2. Update — Aug. 20, 10:35 p.m. ET:
In a secret mission earlier this summer authorized by President Obama, a United States Special Operations team attempted to rescue Americans held hostage in Syria, including journalist James Foley, who was executed Tuesday by members of the Islamic State of Iraq and Syria.
The mission was described as a “complicated operation” in which special forces were dropped in a remote area of Syria where American intelligence officials suspected hostages were being held, the New York Times reported.
The mission failed, as the hostages were not there when the Special Operations team arrived. All the team members survived and successfully evacuated.
“This operation involved air and ground components and was focused on a particular captor network within ISIL,” Pentagon Press Secretary Navy Rear Adm. John Kirby said in a statement. “Unfortunately, the mission was not successful because the hostages were not present at the targeted location.”
It is not yet clear when exactly the mission took place or where it occurred. In a White House press release, Lisa Monaco, the Assistant to the President for Homeland Security and Counterterrorism, wrote:
The President authorized action at this time because it was the national security team’s assessment that these hostages were in danger with each passing day in ISIL custody. The U.S. Government had what we believed was sufficient intelligence, and when the opportunity presented itself, the President authorized the Department of Defense to move aggressively to recover our citizens.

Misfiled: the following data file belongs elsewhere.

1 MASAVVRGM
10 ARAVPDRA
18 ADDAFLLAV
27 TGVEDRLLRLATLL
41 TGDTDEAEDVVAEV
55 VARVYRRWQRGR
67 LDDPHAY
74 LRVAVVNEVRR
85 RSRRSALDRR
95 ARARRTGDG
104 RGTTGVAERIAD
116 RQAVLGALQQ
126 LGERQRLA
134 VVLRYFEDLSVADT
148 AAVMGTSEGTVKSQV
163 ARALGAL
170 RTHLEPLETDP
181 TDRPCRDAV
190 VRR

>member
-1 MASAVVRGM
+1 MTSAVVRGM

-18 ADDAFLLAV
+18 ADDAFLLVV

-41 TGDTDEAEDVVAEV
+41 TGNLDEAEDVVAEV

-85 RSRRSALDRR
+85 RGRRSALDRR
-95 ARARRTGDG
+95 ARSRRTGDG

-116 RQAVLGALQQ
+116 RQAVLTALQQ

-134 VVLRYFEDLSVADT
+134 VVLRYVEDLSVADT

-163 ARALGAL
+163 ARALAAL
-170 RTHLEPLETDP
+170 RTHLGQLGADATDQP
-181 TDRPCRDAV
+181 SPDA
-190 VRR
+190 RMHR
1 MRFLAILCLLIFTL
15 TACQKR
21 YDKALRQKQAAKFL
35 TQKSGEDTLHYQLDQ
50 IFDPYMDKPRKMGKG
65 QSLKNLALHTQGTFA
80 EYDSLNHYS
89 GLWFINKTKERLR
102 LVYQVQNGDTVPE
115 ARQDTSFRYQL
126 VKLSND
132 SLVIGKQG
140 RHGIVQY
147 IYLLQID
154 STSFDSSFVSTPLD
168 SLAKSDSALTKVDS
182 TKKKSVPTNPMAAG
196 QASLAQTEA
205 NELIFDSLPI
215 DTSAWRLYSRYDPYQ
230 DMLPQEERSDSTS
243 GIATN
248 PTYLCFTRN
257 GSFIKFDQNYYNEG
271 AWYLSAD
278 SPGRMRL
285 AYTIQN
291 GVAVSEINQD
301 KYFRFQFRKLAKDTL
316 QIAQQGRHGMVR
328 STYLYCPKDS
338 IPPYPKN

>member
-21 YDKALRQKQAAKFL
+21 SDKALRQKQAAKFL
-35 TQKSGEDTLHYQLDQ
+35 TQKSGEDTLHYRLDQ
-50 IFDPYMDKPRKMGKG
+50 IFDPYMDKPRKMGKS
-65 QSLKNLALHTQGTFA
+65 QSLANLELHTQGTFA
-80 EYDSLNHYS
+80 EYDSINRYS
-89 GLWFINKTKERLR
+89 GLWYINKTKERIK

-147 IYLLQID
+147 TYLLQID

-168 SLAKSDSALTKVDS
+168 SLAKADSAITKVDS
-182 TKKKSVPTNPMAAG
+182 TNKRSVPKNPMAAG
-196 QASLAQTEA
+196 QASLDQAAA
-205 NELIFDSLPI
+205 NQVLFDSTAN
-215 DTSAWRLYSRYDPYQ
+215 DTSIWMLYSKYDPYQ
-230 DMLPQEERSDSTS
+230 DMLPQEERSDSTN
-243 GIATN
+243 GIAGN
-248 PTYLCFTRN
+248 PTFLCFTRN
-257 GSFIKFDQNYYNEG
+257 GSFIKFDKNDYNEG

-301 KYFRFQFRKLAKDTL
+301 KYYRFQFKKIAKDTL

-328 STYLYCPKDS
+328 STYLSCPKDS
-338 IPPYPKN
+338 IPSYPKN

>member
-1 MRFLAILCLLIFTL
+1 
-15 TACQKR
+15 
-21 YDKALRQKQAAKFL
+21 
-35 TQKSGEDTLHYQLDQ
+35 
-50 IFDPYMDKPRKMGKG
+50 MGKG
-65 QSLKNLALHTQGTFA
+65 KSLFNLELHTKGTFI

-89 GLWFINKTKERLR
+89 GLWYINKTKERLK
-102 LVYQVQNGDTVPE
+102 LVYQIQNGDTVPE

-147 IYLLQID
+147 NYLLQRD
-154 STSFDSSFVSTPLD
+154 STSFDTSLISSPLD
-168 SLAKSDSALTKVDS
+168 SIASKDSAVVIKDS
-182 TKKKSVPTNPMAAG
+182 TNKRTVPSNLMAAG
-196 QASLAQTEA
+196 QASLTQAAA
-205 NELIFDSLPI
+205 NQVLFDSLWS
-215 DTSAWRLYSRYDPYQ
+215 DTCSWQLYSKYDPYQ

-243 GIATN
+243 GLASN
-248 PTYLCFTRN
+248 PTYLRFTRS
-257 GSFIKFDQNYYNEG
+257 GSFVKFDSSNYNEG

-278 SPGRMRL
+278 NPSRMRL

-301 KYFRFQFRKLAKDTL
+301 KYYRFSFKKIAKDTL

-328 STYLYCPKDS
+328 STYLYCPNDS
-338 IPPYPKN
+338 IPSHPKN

Many details about the operation, however, still remain a secret. “Given the need to protect our military’s operational capabilities, we will not be able to reveal the details of this operation,” Monaco said.
Before Foley was killed, ISIS asked the U.S. for a $100 million payment to release him, sources told the New York Times. The U.S. along with the U.K. have a policy of refusing to pay extremist groups for the release of hostages, while other European countries have paid ransoms to bring citizens home.
5. Marie Harf, the deputy spokesperson for the U.S. State Department, confirmed the report in a series of tweets on Wednesday afternoon:
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- Less than 24 hours after AT&T announced an $85 billion deal to buy Time Warner, politicians are expressing skepticism and opposition.
- An NFL player paid tribute to Harambe, the gorilla who died at a Cincinnati zoo, on his cleats.